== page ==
• What Kind of Stress Can I Expect for My Ranch Fencing?

    [Posted on April 19th, 2013 by Aaron Presley]

    High quality ranch fencing not only looks good but, more importantly, keeps livestock under control and in the proper pasture rather than trespassing on neighboring property.

    Quality ranch fencing not only keeps your livestock from damaging neighbors crops or mixing with other livestock, it also limits liability. Livestock on roads can cause accidents leading to damages or even injuries or fatalities. For these reasons, maintaining the best fences possible is critical to a ranch operation. This is often a struggle against the stresses that damage ranch fencing.

    Livestock

    The biggest stress is commonly the animals contained within the fence. It would seem that most cattle and horses truly believe that the grass is greener on the other side of the fence. Animals leaning on the fence to grab that best mouthful of grass put a tremendous strain on ranch fencing. This can lead to stretched wires that sag or even broken wires in extreme cases. Fence posts can be bent or broken as well.

    Animals also like to rub on fencing. This is often their best way of scratching what itches and can occur in response to insect stings and bites. This can also stress the wires and posts of any ranch fencing.

    Weather

    A variety of weather factors can place stresses on ranch fencing. The deep snow of northern climates or climates found at higher elevations places a downward pressure on the fencing. This can become more severe in the spring of the year. Snow sometimes forms an icy crust as it starts to melt. If that ice forms around the wires as the snow below melts the weight of the ice can break or stretch the wires.

    Wet conditions, after heavy rains or spring snow melts, can loosen fence posts. These posts are then more susceptible to additional stresses of livestock.

    Weather can also lead to decay of wooden fence posts over time. This is more pronounced in areas where wet soil conditions exist for long periods. This can lead to posts failing sooner than posts used in fences where conditions are dryer.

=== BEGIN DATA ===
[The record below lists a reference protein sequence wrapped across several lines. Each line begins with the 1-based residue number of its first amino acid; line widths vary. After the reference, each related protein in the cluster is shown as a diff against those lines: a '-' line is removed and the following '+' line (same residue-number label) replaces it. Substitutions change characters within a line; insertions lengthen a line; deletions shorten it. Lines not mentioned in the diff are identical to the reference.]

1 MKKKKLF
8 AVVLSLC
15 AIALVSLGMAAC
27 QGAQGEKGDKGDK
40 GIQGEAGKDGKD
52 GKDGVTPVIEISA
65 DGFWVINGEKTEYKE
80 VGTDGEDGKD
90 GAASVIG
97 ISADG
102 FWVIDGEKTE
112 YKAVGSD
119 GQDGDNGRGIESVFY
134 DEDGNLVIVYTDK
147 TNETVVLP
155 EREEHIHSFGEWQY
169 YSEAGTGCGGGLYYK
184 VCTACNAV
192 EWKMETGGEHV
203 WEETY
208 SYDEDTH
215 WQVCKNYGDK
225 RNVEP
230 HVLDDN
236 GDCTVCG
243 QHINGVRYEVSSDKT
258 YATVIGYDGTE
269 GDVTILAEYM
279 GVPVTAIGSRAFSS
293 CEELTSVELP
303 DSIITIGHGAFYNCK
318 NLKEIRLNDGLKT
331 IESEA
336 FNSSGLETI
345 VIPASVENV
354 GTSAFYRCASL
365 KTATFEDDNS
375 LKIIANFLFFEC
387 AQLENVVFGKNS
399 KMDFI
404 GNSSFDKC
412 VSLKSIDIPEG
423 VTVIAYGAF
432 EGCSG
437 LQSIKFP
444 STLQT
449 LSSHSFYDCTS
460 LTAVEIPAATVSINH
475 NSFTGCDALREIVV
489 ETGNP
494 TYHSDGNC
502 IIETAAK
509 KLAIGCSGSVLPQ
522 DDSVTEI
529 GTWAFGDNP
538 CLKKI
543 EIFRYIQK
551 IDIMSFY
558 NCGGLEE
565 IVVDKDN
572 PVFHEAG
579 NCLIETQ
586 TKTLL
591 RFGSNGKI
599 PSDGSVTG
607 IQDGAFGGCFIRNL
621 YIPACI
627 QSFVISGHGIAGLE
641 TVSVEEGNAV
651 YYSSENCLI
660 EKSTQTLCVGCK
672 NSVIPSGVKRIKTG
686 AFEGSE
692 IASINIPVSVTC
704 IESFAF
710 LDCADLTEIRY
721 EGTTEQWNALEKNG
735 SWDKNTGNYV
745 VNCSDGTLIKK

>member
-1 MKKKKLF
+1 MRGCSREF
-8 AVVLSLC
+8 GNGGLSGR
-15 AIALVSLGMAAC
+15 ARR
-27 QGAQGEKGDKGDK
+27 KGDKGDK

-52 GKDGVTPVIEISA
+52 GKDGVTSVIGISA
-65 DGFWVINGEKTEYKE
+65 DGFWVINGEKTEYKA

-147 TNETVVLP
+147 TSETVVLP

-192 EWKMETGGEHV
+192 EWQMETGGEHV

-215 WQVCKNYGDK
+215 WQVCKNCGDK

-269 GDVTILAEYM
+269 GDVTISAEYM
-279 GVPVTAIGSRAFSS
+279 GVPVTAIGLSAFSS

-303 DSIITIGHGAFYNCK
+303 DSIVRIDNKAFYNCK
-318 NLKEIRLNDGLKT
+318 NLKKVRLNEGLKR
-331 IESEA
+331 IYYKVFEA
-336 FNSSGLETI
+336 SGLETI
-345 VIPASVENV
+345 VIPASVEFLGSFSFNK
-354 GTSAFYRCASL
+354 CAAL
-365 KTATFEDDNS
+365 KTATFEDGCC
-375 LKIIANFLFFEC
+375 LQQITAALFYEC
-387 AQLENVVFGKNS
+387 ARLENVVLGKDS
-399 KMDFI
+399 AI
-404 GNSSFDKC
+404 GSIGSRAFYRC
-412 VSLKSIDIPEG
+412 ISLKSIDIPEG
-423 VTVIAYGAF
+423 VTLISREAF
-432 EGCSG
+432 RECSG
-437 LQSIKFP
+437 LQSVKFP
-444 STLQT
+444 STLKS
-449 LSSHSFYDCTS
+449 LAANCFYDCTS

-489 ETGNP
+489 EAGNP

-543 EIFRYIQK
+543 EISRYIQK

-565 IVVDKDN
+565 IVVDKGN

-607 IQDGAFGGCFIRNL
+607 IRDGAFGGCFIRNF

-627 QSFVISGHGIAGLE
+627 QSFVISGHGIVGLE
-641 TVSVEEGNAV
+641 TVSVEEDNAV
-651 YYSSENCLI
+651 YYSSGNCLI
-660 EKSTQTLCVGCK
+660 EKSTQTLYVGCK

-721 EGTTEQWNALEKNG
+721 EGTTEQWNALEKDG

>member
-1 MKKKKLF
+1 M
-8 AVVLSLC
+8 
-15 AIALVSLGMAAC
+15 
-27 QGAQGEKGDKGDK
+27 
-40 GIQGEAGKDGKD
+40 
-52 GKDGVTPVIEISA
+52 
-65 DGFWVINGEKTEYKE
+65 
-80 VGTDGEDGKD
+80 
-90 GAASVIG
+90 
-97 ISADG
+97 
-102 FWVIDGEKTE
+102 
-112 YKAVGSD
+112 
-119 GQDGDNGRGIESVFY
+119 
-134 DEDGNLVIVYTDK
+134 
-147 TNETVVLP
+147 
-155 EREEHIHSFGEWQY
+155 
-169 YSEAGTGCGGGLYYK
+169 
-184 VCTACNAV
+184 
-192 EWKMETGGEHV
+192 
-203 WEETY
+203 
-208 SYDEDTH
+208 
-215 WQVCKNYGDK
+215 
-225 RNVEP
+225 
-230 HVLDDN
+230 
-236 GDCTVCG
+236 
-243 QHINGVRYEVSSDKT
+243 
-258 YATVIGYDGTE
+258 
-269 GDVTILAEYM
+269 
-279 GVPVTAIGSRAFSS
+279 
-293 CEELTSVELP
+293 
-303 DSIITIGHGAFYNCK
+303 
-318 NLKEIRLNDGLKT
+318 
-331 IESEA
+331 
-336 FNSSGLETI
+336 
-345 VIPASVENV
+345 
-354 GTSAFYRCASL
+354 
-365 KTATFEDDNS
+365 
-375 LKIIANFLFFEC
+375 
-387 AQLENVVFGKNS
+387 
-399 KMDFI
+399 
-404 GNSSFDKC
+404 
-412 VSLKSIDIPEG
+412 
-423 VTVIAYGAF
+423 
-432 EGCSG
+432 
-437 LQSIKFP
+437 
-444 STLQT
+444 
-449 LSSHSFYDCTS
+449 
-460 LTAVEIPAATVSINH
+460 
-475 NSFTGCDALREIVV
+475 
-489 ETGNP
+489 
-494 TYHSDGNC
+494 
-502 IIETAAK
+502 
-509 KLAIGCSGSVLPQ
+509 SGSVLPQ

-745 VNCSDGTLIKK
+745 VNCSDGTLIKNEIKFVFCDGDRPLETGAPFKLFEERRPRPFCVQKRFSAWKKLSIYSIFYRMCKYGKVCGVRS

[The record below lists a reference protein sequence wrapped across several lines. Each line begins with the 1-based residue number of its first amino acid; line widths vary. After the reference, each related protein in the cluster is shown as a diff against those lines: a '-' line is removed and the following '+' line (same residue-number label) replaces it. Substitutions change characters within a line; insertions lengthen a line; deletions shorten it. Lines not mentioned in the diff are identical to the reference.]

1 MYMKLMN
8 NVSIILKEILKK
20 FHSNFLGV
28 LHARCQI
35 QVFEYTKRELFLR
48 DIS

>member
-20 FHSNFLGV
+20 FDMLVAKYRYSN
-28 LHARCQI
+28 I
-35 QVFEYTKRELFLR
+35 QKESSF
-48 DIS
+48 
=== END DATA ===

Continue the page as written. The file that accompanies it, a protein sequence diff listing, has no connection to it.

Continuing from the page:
Fence with the Best

    Avoiding stress on ranch fencing is impossible. Cattle and horses will lean on the fence and scratch the occasional itch. Snow and rain are also impossible to avoid. For these reasons, the best quality ranch fencing is critical.

    Start with fence posts of sufficient size for ranch livestock fencing. Set the posts at the best depth in the ground for the soil type. The local county extension office may have information. Corner posts and other posts that anchor portions of the fence line should be cemented into the ground for added strength. Place line posts, the fence posts along the main portions of the fence, at a reasonable distance. Look at quality fences in the area and use a similar spacing. Skimping on the number of posts increases the space between posts and the amount of strain on the wires.

    Use the heaviest gauge wire possible for the fencing. Look for a quality wire with a high tensile strength. Barbed wire is often used for cattle fencing but not recommended for horse fencing. Whatever wire is used, place the strands close enough to discourage the animals from trying to reach through the fence. Place the top wire at a height that makes it difficult for any livestock to lean across. This can help reduce the amount of livestock strain on the fencing.

    It is essential to have quality ranch fencing in order to maintain the success of your ranch and ensure the safety of any animals that may reside on your ranch.

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Contact Info

Address:
Bayou City Lumber
11106 Telephone Rd, Houston,
TX 77075, United States
Phone:
800-510-8315
Hours Of Operation: 7AM to 5PM

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